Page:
More than six years ago, chef Jonathan Waxman and Kings of Leon vocalist Caleb Followill dreamed of starting a food and wine festival in Nashville unlike any other. Now in its third year, Music City Food and Wine is arguably one of the best culinary events in the nation, bringing together acclaimed chefs and musicians in a weekend-long feast, spearheaded by Vector Management and C3 Presents, organizers behind Austin City Limits Music Festival and Lollapalooza. In other words, it’s worth the $500 all-access pass.
“From my point of view, I think year three is going to be twice as good as the last two years,” Waxman said. “We’ve built the momentum. And you know, it takes a while for people to understand what this is. It’s a new idea that people didn’t know about. And now, people are really grabbing onto it. People are really digging the fact that it’s food, it’s music, but it’s also the culture of Nashville.”
Hospitable, diverse, approachable, musically inspired — these are the things that Waxman says make Nashville great. And he would know. Born and raised in Berkeley, California, Waxman studied music and politics before enrolling at La Varenne, one of the finest professional cooking schools in France. He went on to work at some of the best restaurants in California, and later opened several acclaimed eateries in Manhattan, including Jams, Barbuto and the now-shuttered Washington Park. A competitor (and top-four finalist) on Bravo’s Top Chef Masters, Waxman now lives what he calls a “tri-coastal” lifestyle, alternating among San Francisco, New York and the French Riviera.
Amid all the travels and culinary triumphs, Waxman chose to open a new restaurant in Nashville in 2014 because of how quickly he fell in love with the place. Adele’s, named after his grandmother, is located in the Gulch, a downtown haven for some of the city’s newest restaurants. While some residents fear that the influx of celebrity chefs threatens to hurt the mom-and-pop culture that attracted so many to the city in the first place, Waxman argues that there are certain things about Nashville that will never change.
“When you increase your population five, six, seven times in the span of just a few years, you draw people from all over the map,” Waxman said. “But through it all, there is a strong independent streak in Nashville. Many of my staff at Adele’s are writers, musicians, singers. They’re looking for their own identity and their own voice. When you’re finding your own voice, whether that’s in food or music or making shoes or whatever, that helps a community. The community will inevitably become more diverse and complex. It’s important to have strong voices. Strong voices lead to a stronger community.”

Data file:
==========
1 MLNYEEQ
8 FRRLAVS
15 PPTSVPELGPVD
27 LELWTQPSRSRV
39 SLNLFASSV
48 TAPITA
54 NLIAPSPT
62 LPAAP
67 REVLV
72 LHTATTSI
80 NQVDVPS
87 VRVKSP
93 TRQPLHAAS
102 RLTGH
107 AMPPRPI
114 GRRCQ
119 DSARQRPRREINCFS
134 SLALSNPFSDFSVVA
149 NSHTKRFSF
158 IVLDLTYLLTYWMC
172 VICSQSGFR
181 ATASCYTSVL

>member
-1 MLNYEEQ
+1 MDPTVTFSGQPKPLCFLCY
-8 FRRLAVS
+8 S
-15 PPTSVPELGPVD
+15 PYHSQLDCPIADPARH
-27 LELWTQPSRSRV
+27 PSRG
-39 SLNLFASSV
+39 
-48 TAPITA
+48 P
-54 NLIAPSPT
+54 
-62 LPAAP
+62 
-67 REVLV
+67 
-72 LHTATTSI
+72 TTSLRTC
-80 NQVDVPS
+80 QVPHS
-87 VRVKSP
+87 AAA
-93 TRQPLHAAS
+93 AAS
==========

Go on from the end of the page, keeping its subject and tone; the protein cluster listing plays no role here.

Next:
It’s that community and culture that he hopes stays front and center at Music City Food and Wine Festival. On September 19 and 20, the Grand Tasting Pavilion at Bicentennial Park will serve up countless tastes and drinks from restaurants, vintners and distillers while, on the periphery, demonstrations and panel discussions will take place featuring nationally acclaimed chefs, including Andrew Zimmern, Tim Love, Carla Hall, Aaron Sanchez and Tyler Brown (of Forbes Travel Guide Four-Star Capitol Grille at The Hermitage Hotel in Nashville). If you’re interested in sampling some of the food from these chefs, consider purchasing a ticket (included in the all-access pass) to Saturday’s Harvest Night, where the plates are larger, the music stage is grander (this year’s entertainment hadn’t been announced at press time) and pours are more generous.
“These chefs keep coming back every year because they think Nashville is the best Food and Wine event,” Waxman explained. “It’s the camaraderie of the chefs, but it’s also the people. As a chef, you sweat and you put your heart on your sleeve, and someone says, ‘Thank you so much for coming to Nashville.’ You feel appreciated. That doesn’t happen everywhere. There’s a politeness and enthusiasm here. I’m not saying it doesn’t happen in other festivals, but it’s pretty ubiquitous in Nashville.”
But above all else, Waxman hopes the festival will be more than just a reason to try great food and wine. He wants it to inspire people to go home, face their fears and flex their own kitchen muscles.
“The problem is that most people think cooking is intuitive,” Waxman said. “But it’s not. It’s an acquired skill. We’re not going to be great anything — skiers, tennis players, musicians — unless we give it a lot of time and receive some mentorship. In the old days, you’d have your grandmother teaching you to cook. We’ve stopped that, what I call kitchen whispering. We’re all too busy for that, and I think that’s sad. I was lucky. I spent time with my mother and father cooking, and those lessons came back to me later on in life, even more than cooking school.”
If you’re interested in hearing a few whispers from Waxman, make sure to arrive early for his “What a Catch” demonstration on September 19 at 11:30. Whether you’re a first-time cook or a longtime chef, expect to learn a lot and be properly entertained, too. Part of the Music City festival’s magic is finding out that, in the kitchen, we’re all about the same.